About the Fulton Neighborhood

Welcome to the Fulton Neighborhood!

Fulton is the quintessential Southwest Minneapolis neighborhood.  We pride ourselves on our small-town feel and our friendliness.

Fulton’s boundaries span from France Avenue to Penn Avenue between West 47th Street and West 54th Street.  We are a residential neighborhood that is bisected by West 50th Street.  Fulton has three lively commercial nodes along West 50th Street at France, Xerxes and Penn Avenues.

Lake Harriet sits in Fulton’s northeast corner and Minnehaha Creek runs through it. Fulton is bounded by Linden Hills on the north, Armatage on the south and Lynnhurst neighborhood on the east.  The city of Edina is Fulton’s neighbor to the west.

More About Fulton

History of Fulton

The neighborhood takes its name from Robert Fulton, the engineer and artist who invented the steamboat in the 19th century. The original housing stock was built mostly in the 1920s and 1930s, but Fulton has seen a lot of redevelopment of older homes into new construction over the past decade.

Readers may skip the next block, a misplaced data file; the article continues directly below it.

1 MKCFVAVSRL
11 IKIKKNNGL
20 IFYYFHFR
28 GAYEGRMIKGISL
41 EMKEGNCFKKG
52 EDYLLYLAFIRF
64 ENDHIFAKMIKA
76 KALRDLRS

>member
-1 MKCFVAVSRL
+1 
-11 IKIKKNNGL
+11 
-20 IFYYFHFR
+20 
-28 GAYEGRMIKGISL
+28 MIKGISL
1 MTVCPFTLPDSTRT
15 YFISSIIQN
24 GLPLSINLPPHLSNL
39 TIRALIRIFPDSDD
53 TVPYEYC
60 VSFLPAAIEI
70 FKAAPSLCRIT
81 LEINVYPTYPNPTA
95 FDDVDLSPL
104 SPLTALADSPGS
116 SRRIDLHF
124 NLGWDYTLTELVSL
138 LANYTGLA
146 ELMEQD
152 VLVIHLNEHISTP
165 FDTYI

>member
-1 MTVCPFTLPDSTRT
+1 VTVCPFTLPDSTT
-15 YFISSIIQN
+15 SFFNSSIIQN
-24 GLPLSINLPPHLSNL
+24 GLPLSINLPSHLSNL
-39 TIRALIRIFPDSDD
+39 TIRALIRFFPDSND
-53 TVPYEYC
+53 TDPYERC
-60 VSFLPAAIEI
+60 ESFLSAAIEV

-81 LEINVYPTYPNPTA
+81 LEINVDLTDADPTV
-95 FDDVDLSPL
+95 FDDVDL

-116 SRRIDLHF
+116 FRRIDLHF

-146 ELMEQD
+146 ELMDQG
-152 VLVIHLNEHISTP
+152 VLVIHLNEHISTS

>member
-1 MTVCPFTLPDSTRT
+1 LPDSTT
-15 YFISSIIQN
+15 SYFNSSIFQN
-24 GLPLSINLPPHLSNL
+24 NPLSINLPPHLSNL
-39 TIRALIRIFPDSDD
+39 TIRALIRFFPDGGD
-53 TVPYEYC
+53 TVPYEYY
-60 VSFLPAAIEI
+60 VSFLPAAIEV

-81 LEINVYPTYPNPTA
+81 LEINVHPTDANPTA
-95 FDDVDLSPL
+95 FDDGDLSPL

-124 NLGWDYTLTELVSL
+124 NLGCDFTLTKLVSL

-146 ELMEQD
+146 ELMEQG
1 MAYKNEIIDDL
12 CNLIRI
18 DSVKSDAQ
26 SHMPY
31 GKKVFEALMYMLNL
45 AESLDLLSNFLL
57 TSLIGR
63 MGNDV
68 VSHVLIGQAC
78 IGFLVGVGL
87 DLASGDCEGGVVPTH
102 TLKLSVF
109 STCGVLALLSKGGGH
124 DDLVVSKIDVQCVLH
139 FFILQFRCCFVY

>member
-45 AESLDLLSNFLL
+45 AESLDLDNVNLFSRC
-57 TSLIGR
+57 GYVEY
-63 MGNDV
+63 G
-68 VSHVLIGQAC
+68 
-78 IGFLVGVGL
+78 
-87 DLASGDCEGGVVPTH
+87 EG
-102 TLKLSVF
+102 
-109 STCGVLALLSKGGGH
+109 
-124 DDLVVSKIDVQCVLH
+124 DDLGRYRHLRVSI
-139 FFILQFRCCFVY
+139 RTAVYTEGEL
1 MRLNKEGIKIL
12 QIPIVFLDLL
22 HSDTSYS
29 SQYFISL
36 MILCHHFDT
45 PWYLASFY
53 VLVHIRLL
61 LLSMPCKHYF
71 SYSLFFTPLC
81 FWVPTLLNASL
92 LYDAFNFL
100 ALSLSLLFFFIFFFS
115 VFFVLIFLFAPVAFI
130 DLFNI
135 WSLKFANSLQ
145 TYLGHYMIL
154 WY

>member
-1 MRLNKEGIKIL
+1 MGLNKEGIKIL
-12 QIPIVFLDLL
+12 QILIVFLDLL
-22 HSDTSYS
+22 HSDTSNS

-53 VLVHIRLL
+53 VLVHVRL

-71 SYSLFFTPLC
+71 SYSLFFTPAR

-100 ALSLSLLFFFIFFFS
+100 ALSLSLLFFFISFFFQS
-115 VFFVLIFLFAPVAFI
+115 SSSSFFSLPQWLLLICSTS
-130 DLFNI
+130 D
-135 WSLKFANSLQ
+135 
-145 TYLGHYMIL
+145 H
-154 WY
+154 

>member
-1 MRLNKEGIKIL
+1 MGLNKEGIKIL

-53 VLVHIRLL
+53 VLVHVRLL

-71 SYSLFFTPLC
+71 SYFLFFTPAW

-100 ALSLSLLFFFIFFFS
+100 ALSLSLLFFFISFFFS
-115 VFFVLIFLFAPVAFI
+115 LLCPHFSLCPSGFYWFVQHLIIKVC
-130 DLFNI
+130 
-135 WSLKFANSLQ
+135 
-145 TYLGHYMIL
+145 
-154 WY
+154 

Fulton is one of the few neighborhoods in the city in which the park is not named after the neighborhood. Our park, officially called Pershing Field Park, was named after General John J. “Blackjack” Pershing, commander of American forces in World War I.

Fulton has strong indigenous roots. We are in the homeland of the Dakota, just a stone’s throw from Bdote, where the waters of the Mississippi and the Minnesota rivers converge. The Dakota people considered the confluence of these two mighty rivers to be a sacred place, filled with deep energy and history of their people. At the same time, a village flourished at Bde Maka Ska where local historian Kate Beane’s ancestor, Cloud Man, ran an experimental farm and language school until 1839. This was only one of many groundbreaking and artisanal activities in this area as Native farmers hybridized corn, beans, and manoomin (wild rice).
To this day, when Fulton residents come across a patch of berry bushes, especially near a grove of fruit and nut trees, they are most likely encountering the fruits of labor of a Native gardener who tended these spots generation after generation.